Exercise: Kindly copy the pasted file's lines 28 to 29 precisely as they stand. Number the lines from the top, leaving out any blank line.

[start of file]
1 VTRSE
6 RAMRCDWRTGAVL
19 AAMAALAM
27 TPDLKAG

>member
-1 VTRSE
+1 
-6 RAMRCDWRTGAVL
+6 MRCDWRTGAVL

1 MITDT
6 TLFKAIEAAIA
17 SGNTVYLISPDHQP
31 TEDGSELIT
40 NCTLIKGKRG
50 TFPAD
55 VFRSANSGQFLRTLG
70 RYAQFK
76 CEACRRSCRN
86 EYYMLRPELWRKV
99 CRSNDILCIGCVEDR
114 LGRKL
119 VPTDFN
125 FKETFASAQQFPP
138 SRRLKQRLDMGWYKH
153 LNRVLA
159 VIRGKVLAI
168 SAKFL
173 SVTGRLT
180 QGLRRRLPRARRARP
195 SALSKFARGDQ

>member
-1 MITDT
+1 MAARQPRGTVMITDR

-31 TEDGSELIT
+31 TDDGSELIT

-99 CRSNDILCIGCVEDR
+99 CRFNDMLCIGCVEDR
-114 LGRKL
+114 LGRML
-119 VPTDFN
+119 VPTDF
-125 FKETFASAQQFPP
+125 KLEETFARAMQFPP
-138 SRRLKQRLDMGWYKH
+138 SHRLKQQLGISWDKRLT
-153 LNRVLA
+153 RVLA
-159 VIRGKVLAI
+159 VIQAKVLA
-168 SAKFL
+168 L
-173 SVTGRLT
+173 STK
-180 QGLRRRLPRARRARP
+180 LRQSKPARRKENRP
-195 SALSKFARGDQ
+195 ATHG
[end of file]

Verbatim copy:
173 SVTGRLT
180 QGLRRRLPRARRARP